Let’s discuss a few key things and then come back to these questions
Docker uses a technology called
namespaces to provide the isolated workspace called the container. When you run a container, Docker creates a set of namespaces for that container.
These namespaces provide a layer of isolation. Each aspect of a container runs in a separate namespace and its access is limited to that namespace.
Docker Engine uses namespaces such as the following on Linux:
pidnamespace: Process isolation (PID: Process ID).
netnamespace: Managing network interfaces (NET: Networking).
ipcnamespace: Managing access to IPC resources (IPC: InterProcess Communication).
mntnamespace: Managing filesystem mount points (MNT: Mount).
utsnamespace: Isolating kernel and version identifiers. (UTS: Unix Timesharing System).
Docker Engine on Linux also relies on another technology called control groups (
cgroups). A cgroup limits an application to a specific set of resources. Control groups allow Docker Engine to share available hardware resources to containers and optionally enforce limits and constraints. For example, you can limit the memory available to a specific container.
Union file systems
Union file systems, or UnionFS, are file systems that operate by creating layers, making them very lightweight and fast. Docker Engine uses UnionFS to provide the building blocks for containers. Docker Engine can use multiple UnionFS variants, including AUFS, btrfs, vfs, and DeviceMapper.
Docker Engine combines the namespaces, control groups, and UnionFS into a wrapper called a container format. The default container format is
Now with basics out of the way, let start with the first question
What is the Kernel version of my Docker container?
Host Operating System Kernel Version
$ uname -a Linux plakhera.example.com 3.10.0-1062.1.1.el7.x86_64 #1 SMP Fri Sep 13 22:55:44 UTC 2019 x86_64 x86_64 x86_64 GNU/Linux
Docker Container Kernel Version
# uname -a Linux 789f45a23f9f 3.10.0-1062.1.1.el7.x86_64 #1 SMP Fri Sep 13 22:55:44 UTC 2019 x86_64 GNU/Linux
Looking at the above output the kernel version of both host and Docker container look same. Is this possible?
Answer for the above question is Yes, as Docker uses host OS kernel, there is no custom or additional kernel inside the container. All containers which run on a machine are sharing this host kernel.
Docker uses resource isolation features of the Linux kernel such as cgroups and kernel namespaces to allow independent containers to run within a single Linux instance, avoiding the overhead of starting virtual machines.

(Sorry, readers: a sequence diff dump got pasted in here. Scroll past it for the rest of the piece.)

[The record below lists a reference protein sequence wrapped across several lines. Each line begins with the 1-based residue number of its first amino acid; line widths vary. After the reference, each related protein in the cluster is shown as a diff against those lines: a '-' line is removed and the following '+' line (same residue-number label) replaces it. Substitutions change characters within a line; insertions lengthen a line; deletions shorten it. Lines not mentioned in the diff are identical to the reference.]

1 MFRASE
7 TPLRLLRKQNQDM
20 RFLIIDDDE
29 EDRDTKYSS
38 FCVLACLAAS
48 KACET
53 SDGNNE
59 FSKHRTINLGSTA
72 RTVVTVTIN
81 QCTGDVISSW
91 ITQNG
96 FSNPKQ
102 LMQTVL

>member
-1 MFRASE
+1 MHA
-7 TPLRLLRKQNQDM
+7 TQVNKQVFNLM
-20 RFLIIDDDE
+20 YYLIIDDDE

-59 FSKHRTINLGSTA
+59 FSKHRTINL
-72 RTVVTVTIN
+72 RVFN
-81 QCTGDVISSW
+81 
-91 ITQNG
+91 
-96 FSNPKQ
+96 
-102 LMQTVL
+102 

Why the first process inside the Docker container run as PID 1?
[[email protected] /]# ps aux USER PID %CPU %MEM VSZ RSS TTY STAT START TIME COMMAND root 1 0.1 0.0 12016 1920 pts/0 Ss+ 22:33 0:00 bash root 14 0.2 0.0 12016 2172 pts/1 Ss 22:34 0:00 bash root 29 0.0 0.0 43936 1736 pts/1 R+ 22:34 0:00 ps aux
In a traditional Unix system, PID 1 is usually the init/systemd process. When a container is started, the application becomes PID 1 in its assigned namespace. So the question that arises is, does it really matter which process becomes PID 1 inside a container ?. PID 1 usually has different roles to play.
A process running as PID 1 inside a container is treated specially by Linux: it ignores any signal with the default action. So, the process will not terminate on
SIGTERM unless it is coded to do so.
This is the process responsible for keeping the container up and running, if you kill this process basically you are killing/stopping the container.
How much default memory is allocated to my Docker container?
Host Operating System
$ free -m total used free shared buff/cache available Mem: 7719 696 6161 23 860 6763 Swap: 2047 0 2047
[[email protected] /]# free -m total used free shared buff/cache available Mem: 7719 729 6128 23 860 6730 Swap: 2047 0 2047
The default is unlimited, aka whatever the OS gives it.
Is there is any way to restrict how much amount of memory we can allocate to the container?
Answer to that question is yes by using
-m, — memory bytes Memory limit
- Let see how to do it
$ docker container run --memory 512m --rm -it centos bash
- But when I logged inside the container and check the memory used
# free -m total used free shared buff/cache available Mem: 7719 741 6103 23 874 6717 Swap: 2047 0 2047
- Look like — memory flag is not working OR is I am doing something wrong?
- The memory limit is enforced via cgroups. To find out the memory limit of the given cgroup
# cat /sys/fs/cgroup/memory/memory.limit_in_bytes 536870912
- Use docker stats command
docker container stats <container id> $ docker container stats e690da01568f CONTAINER ID NAME CPU % MEM USAGE / LIMIT MEM % NET I/O BLOCK I/O PIDS e690da01568f peaceful_fermi 0.00% 528KiB / 512MiB 0.10% 446B / 0B 5.48MB / 0B 1
- Similar to memory you can limit CPU
$ docker run --cpus=1 --rm -dt centos bash
-c, — cpu-shares int CPU shares (relative weight)
Before wrap up, I just want to talk about Privileged Container
- Running a container with the — privileged flag gives all the capabilities to the container
$ docker container run -it --privileged centos:centos7 bash
- For full file system privilege, start the container as follows
docker run -it -v /:/home --privileged centos:centos7 bash
NOTE: Please make sure, you know what you are doing before running this command, as now you have full access to the host system.
This is a good place, to stop for Day 4
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